Recent narrow market rallies have forced us to focus on market indices and the overall role of the largest stocks. While concentration is hardly a new concern, the contribution to return this year from a handful of big tech stocks (FAAANM) has been staggering. Despite some cause for concern in terms of diversification, concentration itself is not necessarily a bad thing. Additionally, we postulate that dominance often does not last very long, with recent winners usually falling out of favor eventually. Through further analysis, we continue to believe that remaining invested in a thoughtfully diversified portfolio – and allowing the market to pick winners and losers – remains the best strategy over the long term.
Index concentration has been a popular topic this year, as investors continue focusing on the disproportionate impact that a few large companies, broadly referred to as “big tech” companies, has had on the markets. The performance of these big tech stocks, which hold a significant weight in the S&P 500 index, accounts for more than all of the S&P 500’s returns through September of this year.
A basket of these large technology companies is often referred to by the acronym FAAANM – Facebook, Alphabet, Amazon, Apple, Netflix and Microsoft. Together, this group has contributed 144.4 percent of the S&P 500’s year to date return. Therefore, the remaining companies that constitute the S&P 500 have, on average, detracted from the overall return with a cumulative weighted average return of -44.4 percent. Merely six stocks have driven this year’s rally, a very top-heavy year for the index.
This staggering statistic raises concerns about portfolio construction, most notably for those with a significant allocation to U.S. large cap equities. With six names driving the majority of the index’s performance over this year, investors might be justified in asking whether owning a diversified basket of securities adds any benefit compared to just holding these six names. However, before making any hasty decisions, you need some context for the narrowness and concentration in the S&P 500 index. There have been similar levels of index concentration before in the sample period, but such levels have been relatively limited in persistence for the largest stocks over time.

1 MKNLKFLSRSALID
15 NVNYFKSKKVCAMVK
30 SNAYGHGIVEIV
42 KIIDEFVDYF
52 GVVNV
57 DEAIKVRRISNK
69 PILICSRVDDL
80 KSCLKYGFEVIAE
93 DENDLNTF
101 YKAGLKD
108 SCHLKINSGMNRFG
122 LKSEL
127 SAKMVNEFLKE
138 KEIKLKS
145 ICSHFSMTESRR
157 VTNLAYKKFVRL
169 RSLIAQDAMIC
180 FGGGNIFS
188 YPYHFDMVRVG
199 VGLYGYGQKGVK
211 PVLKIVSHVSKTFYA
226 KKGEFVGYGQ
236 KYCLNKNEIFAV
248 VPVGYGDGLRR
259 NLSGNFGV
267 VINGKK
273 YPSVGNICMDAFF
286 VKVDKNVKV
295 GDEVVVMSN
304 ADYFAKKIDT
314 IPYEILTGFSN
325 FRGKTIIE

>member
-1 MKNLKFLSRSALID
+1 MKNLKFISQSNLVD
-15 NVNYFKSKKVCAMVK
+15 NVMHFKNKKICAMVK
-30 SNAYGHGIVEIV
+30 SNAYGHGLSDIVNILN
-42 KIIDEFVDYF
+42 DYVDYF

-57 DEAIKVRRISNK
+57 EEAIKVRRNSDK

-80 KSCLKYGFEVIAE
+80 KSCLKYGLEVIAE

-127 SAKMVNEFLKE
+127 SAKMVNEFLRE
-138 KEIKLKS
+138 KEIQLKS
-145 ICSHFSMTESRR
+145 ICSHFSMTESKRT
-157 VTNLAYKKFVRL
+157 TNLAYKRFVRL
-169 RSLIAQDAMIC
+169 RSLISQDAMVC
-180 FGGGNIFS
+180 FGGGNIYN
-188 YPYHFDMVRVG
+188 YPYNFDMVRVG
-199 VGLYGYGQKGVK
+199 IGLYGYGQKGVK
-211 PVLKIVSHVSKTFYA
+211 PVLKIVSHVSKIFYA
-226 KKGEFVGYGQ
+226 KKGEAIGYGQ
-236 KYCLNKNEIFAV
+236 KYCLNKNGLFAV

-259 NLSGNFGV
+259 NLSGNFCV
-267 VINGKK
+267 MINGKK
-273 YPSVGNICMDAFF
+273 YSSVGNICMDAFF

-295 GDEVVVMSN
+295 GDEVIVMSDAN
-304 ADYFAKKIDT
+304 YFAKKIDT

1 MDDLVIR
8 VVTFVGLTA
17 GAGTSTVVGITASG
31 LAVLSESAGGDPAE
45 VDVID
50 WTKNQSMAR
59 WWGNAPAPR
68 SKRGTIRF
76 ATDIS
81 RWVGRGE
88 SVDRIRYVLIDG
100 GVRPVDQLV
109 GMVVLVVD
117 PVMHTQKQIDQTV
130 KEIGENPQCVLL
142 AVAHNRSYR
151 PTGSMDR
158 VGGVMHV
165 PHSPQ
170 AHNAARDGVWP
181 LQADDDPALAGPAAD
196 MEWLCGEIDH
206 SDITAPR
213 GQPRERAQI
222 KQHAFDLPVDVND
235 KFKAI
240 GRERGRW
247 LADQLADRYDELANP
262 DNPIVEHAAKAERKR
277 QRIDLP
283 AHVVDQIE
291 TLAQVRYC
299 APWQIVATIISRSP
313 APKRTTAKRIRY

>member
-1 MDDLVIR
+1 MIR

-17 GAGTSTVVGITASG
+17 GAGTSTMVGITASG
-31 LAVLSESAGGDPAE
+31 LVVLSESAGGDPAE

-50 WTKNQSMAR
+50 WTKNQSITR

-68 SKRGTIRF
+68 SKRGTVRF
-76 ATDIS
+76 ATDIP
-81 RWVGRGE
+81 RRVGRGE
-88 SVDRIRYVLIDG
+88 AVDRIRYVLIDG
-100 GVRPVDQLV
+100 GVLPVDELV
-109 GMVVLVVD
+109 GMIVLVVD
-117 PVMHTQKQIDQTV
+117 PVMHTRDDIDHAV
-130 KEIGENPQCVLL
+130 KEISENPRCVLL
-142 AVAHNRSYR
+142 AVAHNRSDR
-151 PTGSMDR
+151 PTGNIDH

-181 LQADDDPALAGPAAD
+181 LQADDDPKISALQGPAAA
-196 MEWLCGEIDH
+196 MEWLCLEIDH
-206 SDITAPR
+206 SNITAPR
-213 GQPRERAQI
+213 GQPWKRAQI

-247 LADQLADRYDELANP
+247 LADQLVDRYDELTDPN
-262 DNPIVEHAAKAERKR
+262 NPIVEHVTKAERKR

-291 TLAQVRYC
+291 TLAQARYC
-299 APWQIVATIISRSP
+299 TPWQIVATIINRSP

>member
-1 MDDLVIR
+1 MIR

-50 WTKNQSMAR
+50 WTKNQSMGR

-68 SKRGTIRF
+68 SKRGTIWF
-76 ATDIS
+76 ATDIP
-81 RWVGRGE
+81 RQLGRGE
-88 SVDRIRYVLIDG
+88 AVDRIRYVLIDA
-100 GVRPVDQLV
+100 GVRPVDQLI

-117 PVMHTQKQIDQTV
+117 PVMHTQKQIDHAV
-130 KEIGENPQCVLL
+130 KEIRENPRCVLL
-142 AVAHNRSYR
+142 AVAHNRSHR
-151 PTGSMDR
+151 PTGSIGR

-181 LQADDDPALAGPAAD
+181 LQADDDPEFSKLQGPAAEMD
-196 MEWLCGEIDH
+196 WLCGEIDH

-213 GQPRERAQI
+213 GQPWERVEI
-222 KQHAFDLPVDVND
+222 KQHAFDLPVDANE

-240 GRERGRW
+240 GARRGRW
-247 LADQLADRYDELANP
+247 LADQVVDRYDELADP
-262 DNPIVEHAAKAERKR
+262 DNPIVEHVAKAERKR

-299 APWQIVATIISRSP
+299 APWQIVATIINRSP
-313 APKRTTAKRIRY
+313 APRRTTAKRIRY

Historical Concentration of the S&P 500
To provide some context around historical index concentration, we looked at the weight of the top 1, 3, 5, 10 and 20 stocks in the S&P 500 at the end of each year from 1990 onwards. The graph and table below illustrate that concentration amongst the top stocks is not a new occurrence and that the level of concentration fluctuated over time. However, this year has seen an elevated level of concentration, with the most recent aggregate weights in all baskets mentioned above, except the top twenty stocks, being significantly higher than their historical means and approaching the historical maximums over the sample period. The top three stocks – Apple, Microsoft and Amazon – reached their highest aggregate weight at any point throughout the sample period.
There has been significant turnover in the top stocks over time, with companies falling out of the top tier after only a few years in that position. Our recent blog post, “Big Stocks Dominate – Will It Last?” explores in detail how, although there are companies that win big, they usually dominate for only a few years and lose their pole position soon thereafter1. Additionally, building a portfolio of recent winners, while tempting, comes with increased risk, both in terms of heightened volatility and drawdown risk. Thus, staying invested in a thoughtfully diversified portfolio remains the best strategy for long-term investors.
1Michael Degnan, ‘Big Tech Stocks Dominate – Will it Last?’ Fiducient Advisors, June 2020
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